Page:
Can Physical Therapy for Scoliosis Help Reduce Day-to-Day Pain?

When it comes to scoliosis, many people assume the only treatment options in severe cases are getting a back brace to help correct the curvature of their spine, or have rods surgically implanted to pull their spine back into a normal positions. Both of these treatments can be extremely painful, and lead to quality of life issues in dealing with the spine being constantly forced back into a position it naturally works against. Luckily, there is a third far less invasive process to help not only treat scoliosis but alleviate the constant daily pain caused by the condition. When doctors treat scoliosis, they treat the resulting effects of the condition and not the root cause, which oftentimes is a muscular issue that shifts the spine out of its proper alignment. Through physical therapy, these muscles can be treated and reconditioned to put proper pressure on the spine to help it realign.

The Cause

While there are varying types and degrees of scoliosis, it is commonly caused by an issue where the brain incorrectly responds to gravity and compensating the body’s posture. Normally, the brain responds to gravity by telling the muscles in the spine to maintain a constant level of compression, straightening the spine. In the case of someone with scoliosis, the brain incorrectly perceives the force of gravity, failing to send the proper signals to the muscles surrounding the spine to straighten the body’s posture, and the abnormal curvature begins to develop.

How Does Physical Therapy Help?

Physical therapy generally focuses on retraining and conditioning the muscles of the body to revert to a more normal range of motion or functionality through exercises targeting the affected areas to retrain muscle memory regarding balance and help strengthen and build the muscle back up towards its normal weight capacity and the joint’s range of motion. For example, for a sports injury like a torn or pulled calf muscle, exercises focusing on balance and weight-bearing on the affected limb would be used to help retrain the body on how to properly use the limb and prevent the muscle from going into atrophy through lack of use. This same concept is applied to scoliosis and the muscles of the spine. Since the muscles have an incorrect response to gravity, posture exercises and repositioning of the spine through massage and posture exercises can help retrain the body to overcompensate for the improper signals being sent to these muscles, eventually retraining the muscle memory to more properly align the spine.

How Does This Help With Pain Management

While many people believe the pain from scoliosis is due to the crooked spine, that is only part of the cause. A majority of scoliosis pain is due to improper posture caused by the condition, throwing the whole body out of alignment. Physical therapy exercises are used to slowly correct these posture issues over time, and as the body begins to adapt and the new muscle memory sets in to compensate for the condition, the realignment of the spine will help keep the body’s posture close to normal. This realignment of the body’s posture will help reduce the day-to-day pain caused by scoliosis, as the body will be more in line with its natural position.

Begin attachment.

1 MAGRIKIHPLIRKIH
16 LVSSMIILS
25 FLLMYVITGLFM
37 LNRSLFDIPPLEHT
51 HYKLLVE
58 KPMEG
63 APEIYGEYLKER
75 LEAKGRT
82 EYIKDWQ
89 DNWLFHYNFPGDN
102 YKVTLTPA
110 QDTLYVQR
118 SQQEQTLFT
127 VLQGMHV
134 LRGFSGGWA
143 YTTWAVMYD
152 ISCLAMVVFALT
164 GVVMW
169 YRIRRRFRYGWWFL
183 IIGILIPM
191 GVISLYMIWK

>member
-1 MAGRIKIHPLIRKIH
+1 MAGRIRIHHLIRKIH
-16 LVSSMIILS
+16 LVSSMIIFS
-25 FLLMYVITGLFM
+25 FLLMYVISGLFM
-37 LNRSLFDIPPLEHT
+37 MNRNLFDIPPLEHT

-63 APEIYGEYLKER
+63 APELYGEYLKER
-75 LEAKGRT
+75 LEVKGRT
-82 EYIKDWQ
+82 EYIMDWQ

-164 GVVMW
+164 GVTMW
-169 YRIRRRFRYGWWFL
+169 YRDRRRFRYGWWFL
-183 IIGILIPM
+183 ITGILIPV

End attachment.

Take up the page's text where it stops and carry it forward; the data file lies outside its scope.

Exercises For Scoliosis

When it comes to the exercises used in physical therapy to alleviate symptoms and help correct spine curvature, the basic exercises fall into one of several categories: -Breathing exercises which help focus on the mechanics and function of normal posture. -Mirror image exercises which help to balance out the curvature of the spine through keeping the body more symmetrical. -Incorporating anti-scoliosis postures into the activities of patient’s daily life to help correct their posture even outside of treatment sessions. -Involuntary exercises which eventually become habit and help retrain the brain and muscles to compensate and correct scoliosis issues subconsciously. Many of these involve using various weights to help the brain perceive a different center of balance, offsetting the natural perceived center of balance which caused the scoliosis in the first place.

Looking for Treatment

If you have suffered from scoliosis and don’t want to deal with invasive surgery or wearing a back brace for the rest of your life, physical therapy may be a possible solution for you. For more information, contact us for a consultation at 205-637-1363 and potential treatment options for your specific case.

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